less likely, rather than simply underreporting. The Zone
adherence score was the most complex of the three. Rather
than being based on a single macronutrient, the Zone
adherence was based on the combination of proportions of
carbohydrate:fat:protein, with 40:30:30 being the goal for
optimal adherence.
One of the most interesting issues to address in this
exploratory analysis of adherence would have been a
statistical comparison of 100% adherence and 12-month
weight change among the three diets. However, given the
very low number of participants within each diet that were
100% adherent we were unable to carry out this comparison.
Instead, focusing qualitatively on the results in Figure 1, we
report that the differences in weight loss by adherence
score within each diet group were more striking than the
weight loss differences among groups at similar tertiles of
adherence. Our findings would suggest that differences in
dietary macronutrients had only negligible effects on
participants’ weight loss success. Other investigators have
also been able to demonstrate these findings.
24–27
For
example, in a 6-week study examining the effects of two
low-calorie diets (1000 kcal per day) with different macro-
nutrient composition (32% protein, 15% carbohydrate and
53% fat or 29% protein, 45% carbohydrate and 26% fat),
Golay et al.
24
reported no significant difference in the
magnitude of weight loss or changes in body composition
between the two diets. The authors concluded that weight
loss success was due to energy intake and not macronutrient
composition.
If adherence plays an important role in weight loss success,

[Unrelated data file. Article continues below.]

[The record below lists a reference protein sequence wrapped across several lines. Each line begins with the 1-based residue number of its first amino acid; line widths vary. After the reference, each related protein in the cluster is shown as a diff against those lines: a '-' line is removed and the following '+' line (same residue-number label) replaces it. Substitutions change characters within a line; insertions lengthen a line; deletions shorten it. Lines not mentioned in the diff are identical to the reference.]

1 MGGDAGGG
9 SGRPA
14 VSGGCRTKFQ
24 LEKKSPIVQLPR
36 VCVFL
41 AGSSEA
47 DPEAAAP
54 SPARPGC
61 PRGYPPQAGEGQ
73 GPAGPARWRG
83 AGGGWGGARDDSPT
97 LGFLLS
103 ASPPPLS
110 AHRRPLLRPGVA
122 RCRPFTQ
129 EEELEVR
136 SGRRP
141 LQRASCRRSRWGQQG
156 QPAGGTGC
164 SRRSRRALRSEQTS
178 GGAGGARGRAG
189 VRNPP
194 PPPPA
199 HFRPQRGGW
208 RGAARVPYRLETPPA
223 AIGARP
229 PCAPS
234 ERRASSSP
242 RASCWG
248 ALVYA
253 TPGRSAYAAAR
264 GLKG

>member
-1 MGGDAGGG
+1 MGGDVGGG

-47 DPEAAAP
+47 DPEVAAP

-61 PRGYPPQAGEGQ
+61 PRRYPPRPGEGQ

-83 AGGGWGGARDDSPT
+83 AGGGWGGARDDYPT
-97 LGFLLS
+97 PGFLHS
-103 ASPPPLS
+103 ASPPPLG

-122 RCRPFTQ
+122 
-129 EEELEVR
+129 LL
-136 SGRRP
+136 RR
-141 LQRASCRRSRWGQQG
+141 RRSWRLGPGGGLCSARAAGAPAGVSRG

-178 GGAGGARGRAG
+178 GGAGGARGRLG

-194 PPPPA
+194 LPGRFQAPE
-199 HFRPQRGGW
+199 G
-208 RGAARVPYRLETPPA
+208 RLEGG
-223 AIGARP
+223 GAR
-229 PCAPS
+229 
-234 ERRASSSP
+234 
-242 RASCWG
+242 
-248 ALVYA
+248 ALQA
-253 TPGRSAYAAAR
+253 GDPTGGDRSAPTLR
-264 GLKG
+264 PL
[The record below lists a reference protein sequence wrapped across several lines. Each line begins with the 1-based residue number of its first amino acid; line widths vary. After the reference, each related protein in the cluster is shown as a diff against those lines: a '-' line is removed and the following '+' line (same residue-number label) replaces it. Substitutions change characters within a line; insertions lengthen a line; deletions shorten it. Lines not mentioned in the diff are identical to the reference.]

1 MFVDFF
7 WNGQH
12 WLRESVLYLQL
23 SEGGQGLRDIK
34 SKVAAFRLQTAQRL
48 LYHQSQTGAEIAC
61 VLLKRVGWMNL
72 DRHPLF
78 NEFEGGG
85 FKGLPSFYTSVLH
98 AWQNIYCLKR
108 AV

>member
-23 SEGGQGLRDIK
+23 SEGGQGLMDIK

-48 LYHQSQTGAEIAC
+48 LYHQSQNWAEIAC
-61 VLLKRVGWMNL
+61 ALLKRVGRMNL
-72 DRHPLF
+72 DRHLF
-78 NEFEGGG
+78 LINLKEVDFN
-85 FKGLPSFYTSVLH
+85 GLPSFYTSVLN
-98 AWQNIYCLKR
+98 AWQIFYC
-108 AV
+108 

which is both intuitive and supported by the data presented
here, it would be useful to know who is more likely to be
adherent to a diet. This would allow health care providers to
identify those individuals that might need more assistance
in trying to follow a weight loss program. Several potential
predictors were examined in these analyses, including age,
education level, baseline body weight and baseline percent
body fat. None of these factors were different between the
lowest and the highest tertiles within the diet groups, with
the exception of a higher education level for the more
adherent individuals in the Ornish group. It is likely that
psychosocial characteristics might be predictive of adher-
ence, which warrants further analysis.
The main findings of this weight loss study, presented in a
previous report, indicated that while all three diet groups
lost modest amounts of weight, the Atkins group at 12
months lost approximately twice the weight of the other
groups. The findings presented here indicate that weight loss
in the lowest tertile of adherence was negligible in all three
diet groups, and more pronounced in the highest tertile of
adherence for each diet group. It appears that substantial
differences in proportions of dietary macronutrients play
only a modest role in weight loss success, and that success is
possible on any of these diets provided there is adequate
adherence. Getting individuals to adhere to whatever diet
they choose to follow deserves more emphasis. It remains
to be determined to what extent there is a need for dietary
weight loss programs that are easier to adhere to vs
identifying and addressing individual barriers to adherence,
or both.
Acknowledgements
This investigation was supported by NIH grant R21
AT001098, by a grant from the Community Foundation of
Southeastern Michigan, and by Human Health Service grant
M01-RR00070, General Clinical Research Centers, National
Center for Research Resources and National Institutes of
Health. Dr Gardner received a pilot grant from the Robert
C Atkins Foundation in 2007 after the conclusion of the A
Dietary adherence and weight loss success
S Alhassan et al
990
International Journal of Obesity
TO Z weight loss study. None of the other authors had a
personal or financial conflict of interest.
References
1 Bish CL, Blanck HM, Serdula MK, Marcus M, Kohl III HW, Khan
LK. Diet and physical activity behaviors among Americans trying
to lose weight: 2000 Behavioral Risk Factor Surveillance System.
Obes Res 2005; 13: 596–607.
2 Thom T, Haase N, Rosamond W, Howard VJ, Rumsfeld J, Manolio